Ever wonder why we’re here? No, really. Or at least, what we’re supposed to be doing as long as we’re here, on this planet together? Some people look at all the evil and unhappiness in the world and come to the conclusion that there isn’t a point, or for that matter, God.
Judaism, however, might cite the same things as evidence of why there is a point. Judaism posits that human beings have two motivating forces: the Yetzer Hatov, or good inclination; and the Yetzer Hara, or evil inclination. You might think life would be paradisiacal with just the Yetzer Hatov.
But according to Rabbinic Judaism, not much would get done without its evil twin. Besides being (in the minds of the ancient rabbis) the impetus for creativity, competition, and just plain getting things done, without the Yetzer Hara, growth and change can’t happen. There’s a familiar midrash (Biblical commentary) that tells one day the rabbis captured the Yetzer Hara, and as long as they had it locked away not a single egg was laid in the land. So from a Jewish standpoint, for very practical purposes we’re stuck with both inclinations.
The rabbis might say the interplay between these two inner drives determines our behavior in this world. And to my mind, our success as human beings. I am often in awe of the (few) people I meet who express kindness, love, and a will towards justice as their basic and consistent nature. The baseline behavior of most of us, of course, is more volatile and conflicted, and I wonder how some people manage to achieve that higher-minded consistency. For me, it’s a goal, one to which I sometimes feel closer, and sometimes from which I feel very far, indeed.
I’ve come to see my success or failure at achieving that baseline of kindness as a result of how mindful I decide to be about managing the interplay between Yetzer Hatov and Yetzer Hara. There are two battlegrounds I’ve come to recognize–internal and external. Becoming what most major religions might call a righteous person is not just about refraining from giving your inner evil twin free rein to criticize, gossip about, and ignore your emotional effect on other people. It’s also about how you react to the Yetzer Hara that you see in other people.
That’s the part that trips me up most. Just when I think I’m achieving a day of kindness, some bonehead fellow planet-sharer goes and does something so less than tov, that I want to push back, hard. At these times, often I give my own evil inclination license to determine my actions. It feels great at the time but never really goes well in the end. Sometimes I take a higher road. Whichever I do, I’m always aware I’m making a decision about how to react. It’s just not always an easy decision in the heat of the moment.
Maybe that struggle is why we’re here. Maybe we’re here together on this planet to learn how to control our destructive inclinations, to harness them for higher purposes, thus transforming ourselves–and our relationships with our fellow human beings–for the better. Why? Maybe for some cosmic reason that has to do with our true spiritual natures that we can only guess at while we’re temporarily here living in this earthly training ground. Or it could just be that God’s cable is out and watching over our struggles is as good entertainment as anything.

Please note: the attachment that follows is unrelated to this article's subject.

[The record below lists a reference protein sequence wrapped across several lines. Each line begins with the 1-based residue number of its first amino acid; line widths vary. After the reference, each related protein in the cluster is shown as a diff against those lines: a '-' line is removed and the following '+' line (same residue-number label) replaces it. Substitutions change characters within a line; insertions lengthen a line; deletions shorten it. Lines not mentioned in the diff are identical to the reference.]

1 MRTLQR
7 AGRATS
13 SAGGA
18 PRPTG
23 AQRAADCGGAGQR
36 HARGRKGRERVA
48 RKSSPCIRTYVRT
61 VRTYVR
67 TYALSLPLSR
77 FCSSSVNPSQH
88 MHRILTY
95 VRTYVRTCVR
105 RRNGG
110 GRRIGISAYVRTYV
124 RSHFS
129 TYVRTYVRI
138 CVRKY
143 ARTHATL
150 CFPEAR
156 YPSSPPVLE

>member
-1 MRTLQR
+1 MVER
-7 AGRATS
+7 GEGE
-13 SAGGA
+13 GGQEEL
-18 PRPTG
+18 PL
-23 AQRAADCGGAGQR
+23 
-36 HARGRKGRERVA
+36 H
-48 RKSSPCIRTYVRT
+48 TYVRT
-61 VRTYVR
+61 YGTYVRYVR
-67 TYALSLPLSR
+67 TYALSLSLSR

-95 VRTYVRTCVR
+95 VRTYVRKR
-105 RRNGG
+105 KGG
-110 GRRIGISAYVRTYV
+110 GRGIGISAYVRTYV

Either way, it’s clear the outcome of transformation like that is love. In fact, love has to be an input, too, or what are we really learning? So maybe that’s the point, we’re here simply to learn how to love–both ourselves and each other. Although that’s a nice thought, it certainly puts the importance of watching your behavior in perspective. As my rabbi would say, how well we treat each other is a measure of our success of reaching out for God. God dwells in the space between us and we pull ourselves closer to God by pulling ourselves closer to each other.
Maxine, a reader from Tasmania, Australia (who had the wonderful fortune of completing her conversion to Judaism yesterday) shared with me a similar perspective written by Rabbi Haim Fabrizio Cipriani, the rabbi of Lev Chadash, Italy’s first Progressive Movement congregation, and also the author of Italy’s first Progressive prayerbook, Siddur Derech Haim. In the notes to the new siddur, Rabbi Cipriani talks about the symbolic nature of tzitzit, the ritual fringes worn by traditionally observant Jews,
“They represent the extremities, our point of contact with the external world, and they remind us that this boundary between us and the external reality is and should remain a sacred space inspired by the values of Torah.” (translation Maxine’s)
If you believe the space in which we connect with the outside world is sacred, then every thought and action counts. At every moment, we can decide to give in to the mundane or to recognize within it that which is holy. Life, itself, becomes a prayer.
I’ve believed just that for a long time. In fact, it’s the reason I wear my kippah 24/7–my ADHD brain needs an ever-present reminder of my ability to pull myself closer to God and fellow humans if I so choose. I have to be reminded to choose, as I think do we all.
The Amidah, Judaism’s long central prayer said while standing (the name means “standing” in Hebrew), speaks to our inability to be perfect in this regard. Among the blessings following the main prayer is R’tzei, a plea for God to find our prayer–and it would seem by extension our lives–acceptable.
At synagogue, our cantor chants the blessing as a solo, and often almost brings me to tears. Every day during my morning prayers, however, I pause and warble my way through R’tzei. To tell the truth, it’s the most emotionally impactful part of the entire service, for me. I have no impressive voice, but my emotional experience of the blessing is my plea to continue to learn to control my Yetzer Hara, and lead an increasingly kind and just life. Someday, I may actually get there. For now, here’s my R’tzei.
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